Sept 14, 2008
We had a very easy-going and low-key day today. We woke up late, and I dawdled around reading brochures and trying to think what we might like to do today. The original leading contender was a glass-bottomed cruise to look at underwater shipwrecks in Munising Harbor. But neither of us was that excited about it, even though it was the one "major thing" left to do in Munising, and had gotten good reviews. So we left the campground late, and headed over to the Miner's Castle Overlook inside the National Lakeshore area. It was only a short paved trail to the overlook, but we (and Roxy) enjoyed it.
The weather today was much breezier and cooler than yesterday--and Lake Superior showed it! We saw whitecaps everywhere, and there were waves crashing into the cliffside beneath us as we looked over the edge of the guard fence. We could hear the booming sounds of the waves inside the caves which, since we'd seen them yesterday from the boat, we knew were there, probably about 150 feet down. By looking straight over the edge, I could see the colored rocks right below my feet with the white of the waves shining against them.
The view was nice, though, and we could also see down along Miner's Castle Beach, although I couldn't take any good photos of it because of the trees in between. I had been thinking we'd take the path down there, but Joe said, "Are you crazy? It will be freezing!" It was actually pretty cold--I was wearing 3 layers of long sleeves, including a warm sweatshirt, and it wasn't too much! We definitely lucked out taking our boat trip yesterday--I am quite sure that today's boat did NOT enter that small Chapel Cove--the boat would have been smashed against the walls of the cove and become another Lake Superior shipwreck legend.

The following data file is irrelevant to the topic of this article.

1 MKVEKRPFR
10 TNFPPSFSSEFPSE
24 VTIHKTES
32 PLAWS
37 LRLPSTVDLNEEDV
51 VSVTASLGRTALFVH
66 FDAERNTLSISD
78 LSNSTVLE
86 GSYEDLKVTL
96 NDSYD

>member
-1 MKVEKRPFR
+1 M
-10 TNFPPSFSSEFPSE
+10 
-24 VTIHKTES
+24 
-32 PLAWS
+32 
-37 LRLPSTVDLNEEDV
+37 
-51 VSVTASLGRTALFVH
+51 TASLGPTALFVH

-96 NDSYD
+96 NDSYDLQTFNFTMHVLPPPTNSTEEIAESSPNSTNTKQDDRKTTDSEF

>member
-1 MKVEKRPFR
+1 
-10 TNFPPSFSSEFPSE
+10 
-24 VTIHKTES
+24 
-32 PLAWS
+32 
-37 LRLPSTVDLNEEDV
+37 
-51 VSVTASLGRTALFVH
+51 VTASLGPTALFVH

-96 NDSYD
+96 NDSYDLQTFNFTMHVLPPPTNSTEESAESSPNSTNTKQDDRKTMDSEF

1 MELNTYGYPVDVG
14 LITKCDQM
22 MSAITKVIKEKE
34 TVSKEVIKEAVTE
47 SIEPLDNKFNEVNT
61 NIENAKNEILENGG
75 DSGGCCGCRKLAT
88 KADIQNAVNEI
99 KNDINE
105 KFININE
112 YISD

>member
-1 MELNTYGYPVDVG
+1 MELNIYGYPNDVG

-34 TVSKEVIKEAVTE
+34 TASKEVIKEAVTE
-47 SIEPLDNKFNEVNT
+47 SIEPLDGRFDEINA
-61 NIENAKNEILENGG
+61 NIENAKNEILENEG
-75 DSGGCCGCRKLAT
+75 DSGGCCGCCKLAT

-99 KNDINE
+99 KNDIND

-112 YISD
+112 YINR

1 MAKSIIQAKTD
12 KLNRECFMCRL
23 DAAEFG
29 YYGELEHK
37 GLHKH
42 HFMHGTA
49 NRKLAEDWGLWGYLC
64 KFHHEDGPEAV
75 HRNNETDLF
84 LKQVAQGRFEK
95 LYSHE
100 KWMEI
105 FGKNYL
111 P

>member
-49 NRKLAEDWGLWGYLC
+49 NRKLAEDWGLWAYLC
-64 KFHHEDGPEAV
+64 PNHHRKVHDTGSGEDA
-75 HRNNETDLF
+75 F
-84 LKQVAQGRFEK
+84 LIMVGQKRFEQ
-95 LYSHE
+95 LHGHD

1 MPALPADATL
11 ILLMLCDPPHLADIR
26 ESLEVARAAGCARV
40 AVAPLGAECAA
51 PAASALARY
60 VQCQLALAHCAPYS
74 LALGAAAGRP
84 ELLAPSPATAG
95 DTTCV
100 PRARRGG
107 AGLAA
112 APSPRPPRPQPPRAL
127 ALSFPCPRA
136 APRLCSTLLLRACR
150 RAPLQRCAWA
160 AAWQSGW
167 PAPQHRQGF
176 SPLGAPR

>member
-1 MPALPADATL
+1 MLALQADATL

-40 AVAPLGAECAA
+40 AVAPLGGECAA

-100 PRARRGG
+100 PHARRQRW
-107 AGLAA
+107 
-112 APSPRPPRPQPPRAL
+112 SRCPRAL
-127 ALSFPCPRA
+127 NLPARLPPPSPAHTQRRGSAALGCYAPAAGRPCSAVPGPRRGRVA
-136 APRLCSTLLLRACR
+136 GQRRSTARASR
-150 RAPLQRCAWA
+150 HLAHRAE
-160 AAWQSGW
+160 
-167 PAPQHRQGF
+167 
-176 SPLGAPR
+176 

After our hike, we came back to Mo and had soup and sandwiches for lunch. It was still only around 1:30 or so, and my itinerary was sketchy for the rest of the day. I knew we were going to drive to Sault Ste Marie, but that was only about a 2 or 2.5 hour trip. I was feeling lazy. So we stayed in the parking lot at the Miner's Castle, and I read a book, and Joe did a few repairs on the RV that he'd been wanting to try. Specifically, he thinks he fixed that electrical problem that kept blowing the 30 amp fuse (which happened again first thing this morning as we drove out of our campsite...we hadn't even gone 25 feet, but the combination with the wipers blew the fuse again.) He also replaced one of our clearance lights.
At about 2:30 we finally decided we were ready to move again, and we drove the 120 miles or so to Sault Ste Marie, MI. The Soo is up at the north-eastern tip of the UP, and is the location for the Soo Locks, which carry ships between Lake Superior and Lake Huron. We are at a campground which lacks much charm--it is basically a flat field. BUT, it is located RIGHT on the St. Mary's River, and we are lucky enough to have a waterfront site. So maybe 20-30 feet away is the river itself, and Canada is right across the river. The locks are about 1 mile upriver from us. We have had several tankers and freighters pass us, most of which have blown their horns! I just heard one long and two short--our campground brochure tells me that this is a "Captain's Salute". He was answered by a similar salute, so I suppose two ships were passing in the night outside my windows. A huge difference from last night's secluded woodsy campsite. (Another difference--this campground seems lots more crowded than most we have been to so far.)
I am very excited about tomorrow--we will be taking a boat trip through the Soo Locks, sailing on both lakes Huron and Superior, underneath the International Bridge, and learning all about the shipping traffic. We will also be going up a 20 story tower to overlook the locks from higher, and we can go to the park that is right by the locks, also. Unfortunately, the weather is supposed to be cooler--only into the high 50's--but there is less chance of rain. So we will bundle up. The Soo Lock boats have an inside, but I will probably be outside snapping photos for all I'm worth.